Discussion in 'General Education' started by TechGuy, Dec 29, 2010.
Dec 29, 2010
Not sure how true it is. Thanks for sharing.
I started reading it, but didn't want to invest any more time in it...truthfully, I don't work with any incompetent teachers. Tenure should be carefully awArded...it shouldn't just be given freely to anyone who lasts 3 years..and despite what many think, tenure does not mean a job for life...the cartoon flowchart posted may represent reality in NYC, but tenure does mean that there is due process which must be followed before termination...many administrators are hesitant to start the detailed paperwork process, but my feeling is that it is administration's job to ensure that learning is optimized for students and if that means jumping thru some hoops to get rid of dead weight, they should.
Getting rid of incompetent teachers in my district is definitely not THIS difficult. It is more difficult than a non-tenured teacher, but not this hard. My administration hasn't actually done anything, but I know that the principal at my last school did get rid of two or three tenure teachers while I worked there.
I hate articles (???) like this. There are ways to get rid of a teacher that is not doing their job, but that just means that the administration must do their job. I hate the misconception that tenure keeps someone in a job forever...no, administrations keep bad teachers in jobs.
I glanced at it, but I didn't read the entire thing.
Yes, there are multiple steps involved in dismissing a tenured teacher. However, that is to protect the teacher from inappropriate dismissals due to the whim of an administrator. It is not there to protect incompetent teachers.
I've worked with teachers who I don't feel did the best job they could be doing. However, I have only worked with one teacher who I truly believed was not competent to do the job. That teacher was dismissed mid year. It was not a complicated process.
I didn't read the whole thing, but I can tell tell the process here is not that difficult. I have known of a few cases of tenured teachers being let go and it was a lot simpler than that article.
But, I know squat about the process in NY.
And, of the hundreds and hundreds of teachers I have worked with in the last 37 years most have been dedicated professionals. I can count on the fingers of one hand those teachers who shouldn't be in the classroom.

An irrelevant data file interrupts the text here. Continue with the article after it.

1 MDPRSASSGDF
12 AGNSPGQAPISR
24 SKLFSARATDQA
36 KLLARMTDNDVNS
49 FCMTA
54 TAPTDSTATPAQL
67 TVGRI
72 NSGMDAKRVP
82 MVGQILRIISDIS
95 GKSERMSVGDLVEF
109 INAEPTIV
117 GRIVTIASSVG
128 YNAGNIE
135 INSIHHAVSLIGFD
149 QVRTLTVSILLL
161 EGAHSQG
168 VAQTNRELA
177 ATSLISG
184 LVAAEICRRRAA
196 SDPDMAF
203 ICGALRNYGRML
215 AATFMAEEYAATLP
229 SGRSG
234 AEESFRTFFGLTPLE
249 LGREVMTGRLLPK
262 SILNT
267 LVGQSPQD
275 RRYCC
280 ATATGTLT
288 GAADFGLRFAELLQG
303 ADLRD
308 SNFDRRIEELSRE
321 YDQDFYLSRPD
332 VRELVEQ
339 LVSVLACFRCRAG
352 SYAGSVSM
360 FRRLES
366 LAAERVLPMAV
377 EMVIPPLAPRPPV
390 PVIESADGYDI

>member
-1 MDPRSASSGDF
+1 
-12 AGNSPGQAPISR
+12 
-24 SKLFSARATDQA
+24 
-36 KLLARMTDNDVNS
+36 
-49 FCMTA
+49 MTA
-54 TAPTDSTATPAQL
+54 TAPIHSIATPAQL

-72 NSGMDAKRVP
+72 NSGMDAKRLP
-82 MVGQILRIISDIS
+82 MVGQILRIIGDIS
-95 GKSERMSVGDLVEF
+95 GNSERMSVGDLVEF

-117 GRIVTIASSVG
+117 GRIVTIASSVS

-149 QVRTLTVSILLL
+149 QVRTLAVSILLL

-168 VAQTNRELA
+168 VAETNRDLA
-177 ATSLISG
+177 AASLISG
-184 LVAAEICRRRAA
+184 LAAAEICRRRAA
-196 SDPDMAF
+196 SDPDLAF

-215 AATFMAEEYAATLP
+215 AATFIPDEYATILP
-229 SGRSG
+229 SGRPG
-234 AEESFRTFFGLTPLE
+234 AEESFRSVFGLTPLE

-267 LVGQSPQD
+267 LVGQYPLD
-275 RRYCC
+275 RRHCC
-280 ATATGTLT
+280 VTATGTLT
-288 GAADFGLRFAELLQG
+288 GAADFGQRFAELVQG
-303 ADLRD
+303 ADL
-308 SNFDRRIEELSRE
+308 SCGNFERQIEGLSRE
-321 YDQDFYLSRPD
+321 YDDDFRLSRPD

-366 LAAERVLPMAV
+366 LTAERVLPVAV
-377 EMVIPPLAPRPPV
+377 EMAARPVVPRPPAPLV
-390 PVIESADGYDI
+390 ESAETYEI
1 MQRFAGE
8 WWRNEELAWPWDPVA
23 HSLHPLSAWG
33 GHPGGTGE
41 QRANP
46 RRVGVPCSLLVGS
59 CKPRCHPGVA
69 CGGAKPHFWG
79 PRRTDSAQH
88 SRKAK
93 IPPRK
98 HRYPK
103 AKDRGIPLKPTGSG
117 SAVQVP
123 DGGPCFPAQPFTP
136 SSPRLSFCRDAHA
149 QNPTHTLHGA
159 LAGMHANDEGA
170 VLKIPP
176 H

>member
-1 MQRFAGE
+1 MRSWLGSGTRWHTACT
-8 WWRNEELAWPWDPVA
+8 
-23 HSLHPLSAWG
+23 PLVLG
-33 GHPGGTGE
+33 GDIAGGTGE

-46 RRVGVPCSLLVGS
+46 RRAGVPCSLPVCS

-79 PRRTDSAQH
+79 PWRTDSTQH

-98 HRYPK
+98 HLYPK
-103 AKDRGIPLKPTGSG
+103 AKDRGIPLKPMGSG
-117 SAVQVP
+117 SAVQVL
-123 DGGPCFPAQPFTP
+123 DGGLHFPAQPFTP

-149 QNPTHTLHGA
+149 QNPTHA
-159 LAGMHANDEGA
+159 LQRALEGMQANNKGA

WOW, I don't live NYC
NYC has a very strong teachers' association..the city can and does have ways of getting stagnant teachers to 'move on', but certainly in such a large and diverse district, there are teachers who are past their best days and administrators who aren't willing to go thru the process.
Has NYC finally done away with "rubber rooms"?
There's a teacher at my school who is, I'll have to be honest, horrible. I've seen her in action and if I were an admin, I would begin the process of getting rid of her in a heart beat. Unfortunately, the school's former principal was a buffoon and dropped the ball. Plus, this teacher keeps threatening to sue, stating that they only want to get rid of her due to her health issues. It makes me so mad that someone like her who really should NOT be in the classroom is still there, while people like me are stuck in part time jobs just HOPING to get our foot in the door.
Dec 30, 2010
The gist of that article seems to be a fairly clear victory for the teachers. Requiring arbitrators to make decisions more quickly simply means they will choose the route to enforce, which will most likely be returning the teacher to the classroom with instructions for admin to implement intervention/improvement strategies or suspending the teacher for a certain period of time rather than terminating him/her.
The process for actually terminating a teacher was not made any easier, the decision made was that more arbitrators should be hired to handle existing cases and should make their final decisions more quickly.
It IS a positive step for the teachers to be reassigned to administrative or non-classroom duties while awaiting arbitration rather than sitting in a room doing whatever they want while getting paid for a full day of teaching. At least the new system will allow NYC to get some type of productive work from the teacher while going through the arbitration process.
According to Chicago and Colorado teachers from another board, if you have 2 years worth of "bad test scores" out of 5 years not only will you be fired, but your license will be revoked. That is complete and utter INSANITY.
So obviously 'tenure' or due process rights as a unionized govt. worker is fast becoming a thing of the past and it's a brutal witch hunt against all teachers. And I'd bet my camera that nothing is going to improve with these harsh tactics that ignore the root of the problem.
eta: It's a movement in the works but the bill hasn't passed.
Not true about Colorado.
The poster said it was a smiliar issue to the Chicago bill. Here's her post in its entirety, she can explain it better:
Perceptions are different than the "legal" reality. I don't doubt that the CO poster had experience with that scenerio, but I would bet that the situation is an individual circumstance. I work with the Colorado DOE and that's not the legal case, though it certainly might be true to an individual case.